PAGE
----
Politics

Wu talks about vaccination progress and pushback, on WBUR

"The goal of this was not to punish anyone for how they feel about vaccination, but to ensure our workers are safe and that anyone interacting with city workers is safe."

David L. Ryan/Globe Staff
Boston Mayor Michelle Wu. David L. Ryan/Globe Staff

Mayor Michelle Wu lauded the city’s progress toward a vaccinated workforce, while recognizing the pushback she’s received from city workers who are opposed to getting a shot, during an interview with Radio Boston host Tiziana Dearing on WBUR.

On Sunday, Wu extended the deadline for city workers to satisfy Boston’s COVID-19 vaccination mandate. No employees will be placed on leave or disciplined between Jan. 25 and Jan. 30, according to a statement from the mayor’s office.

“We did see tremendous progress in boosting our vaccination rate and closing those gaps, even over the last week,” the mayor said on Radio Boston. “We’ve now had more than 1,600 additional city workers get vaccinated, since we announced this policy would be going into effect.”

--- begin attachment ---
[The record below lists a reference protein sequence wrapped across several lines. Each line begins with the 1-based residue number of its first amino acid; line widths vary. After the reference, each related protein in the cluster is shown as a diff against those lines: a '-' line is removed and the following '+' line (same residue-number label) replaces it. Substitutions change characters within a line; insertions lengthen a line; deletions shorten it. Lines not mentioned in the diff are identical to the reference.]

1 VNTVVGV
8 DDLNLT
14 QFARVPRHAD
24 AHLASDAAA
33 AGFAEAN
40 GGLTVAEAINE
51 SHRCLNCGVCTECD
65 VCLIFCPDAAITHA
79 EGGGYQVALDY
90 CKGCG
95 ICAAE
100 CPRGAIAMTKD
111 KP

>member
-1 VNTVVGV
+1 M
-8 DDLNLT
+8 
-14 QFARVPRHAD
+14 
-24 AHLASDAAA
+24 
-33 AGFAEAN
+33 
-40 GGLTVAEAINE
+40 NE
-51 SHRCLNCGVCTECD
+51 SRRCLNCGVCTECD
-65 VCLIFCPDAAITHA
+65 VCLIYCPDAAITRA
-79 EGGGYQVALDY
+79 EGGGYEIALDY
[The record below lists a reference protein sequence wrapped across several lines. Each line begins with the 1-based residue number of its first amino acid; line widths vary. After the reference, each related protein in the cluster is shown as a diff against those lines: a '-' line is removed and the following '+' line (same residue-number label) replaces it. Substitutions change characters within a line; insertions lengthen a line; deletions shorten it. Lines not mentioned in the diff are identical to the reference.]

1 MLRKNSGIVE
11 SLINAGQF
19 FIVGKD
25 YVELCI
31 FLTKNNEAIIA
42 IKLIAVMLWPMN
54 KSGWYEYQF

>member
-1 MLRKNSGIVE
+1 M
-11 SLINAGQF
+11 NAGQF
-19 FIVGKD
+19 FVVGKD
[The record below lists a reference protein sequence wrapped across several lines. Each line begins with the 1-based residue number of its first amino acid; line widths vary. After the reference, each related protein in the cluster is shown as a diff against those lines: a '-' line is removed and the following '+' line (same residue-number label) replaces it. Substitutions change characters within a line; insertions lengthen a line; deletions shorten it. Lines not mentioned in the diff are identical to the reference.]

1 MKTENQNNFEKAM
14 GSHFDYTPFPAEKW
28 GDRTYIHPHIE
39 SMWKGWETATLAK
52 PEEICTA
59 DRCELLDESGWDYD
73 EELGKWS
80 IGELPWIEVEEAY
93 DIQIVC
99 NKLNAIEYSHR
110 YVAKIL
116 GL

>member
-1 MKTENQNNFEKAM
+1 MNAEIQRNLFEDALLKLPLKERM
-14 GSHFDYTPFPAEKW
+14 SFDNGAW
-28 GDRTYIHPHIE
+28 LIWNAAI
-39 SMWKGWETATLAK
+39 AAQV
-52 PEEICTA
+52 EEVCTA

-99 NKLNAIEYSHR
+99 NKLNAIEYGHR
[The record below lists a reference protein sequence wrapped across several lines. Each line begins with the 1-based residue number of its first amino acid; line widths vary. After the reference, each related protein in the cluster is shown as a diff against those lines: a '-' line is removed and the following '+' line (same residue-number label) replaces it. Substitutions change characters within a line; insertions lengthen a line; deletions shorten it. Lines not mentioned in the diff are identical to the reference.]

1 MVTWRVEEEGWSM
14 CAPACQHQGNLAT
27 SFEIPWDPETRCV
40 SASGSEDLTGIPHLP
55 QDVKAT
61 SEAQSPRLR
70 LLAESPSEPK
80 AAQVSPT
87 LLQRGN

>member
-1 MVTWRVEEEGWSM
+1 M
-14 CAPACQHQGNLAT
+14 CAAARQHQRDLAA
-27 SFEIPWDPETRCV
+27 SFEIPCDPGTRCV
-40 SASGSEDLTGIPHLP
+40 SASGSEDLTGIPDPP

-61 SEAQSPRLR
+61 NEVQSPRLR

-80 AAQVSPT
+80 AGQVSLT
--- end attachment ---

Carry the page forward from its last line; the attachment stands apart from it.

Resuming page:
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Wu said she extended the deadline to give people more time to comply with the policy. She said the city is close — 94 percent of employees are vaccinated.

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“The goal of this was not to punish anyone for how they feel about vaccination, but to ensure our workers are safe and that anyone interacting with city workers is safe,” Wu said during the interview.

Workers who oppose the policy have taken to protesting. On Monday, 100 firefighters protested the mandate outside City Hall as Wu spoke about extending the vaccination deadline. Protestors have also become a fixture outside her Roslindale home.

During the interview on WBUR, Wu said that the city’s policy concerning showing proof of vaccination at public venues, such as restaurants and gyms, is going smoothly.

She also touched on a variety of other topics, from housing insecurity, the Green New Deal, and the need for more affordable public transportation.

She also noted the need to address mental health issues in the city.

“There is a whole pandemic after the pandemic, of us needing to pay attention to mental health, and invest in the resources for people to feel supported and safe and feel connected to the community again,” Wu said.

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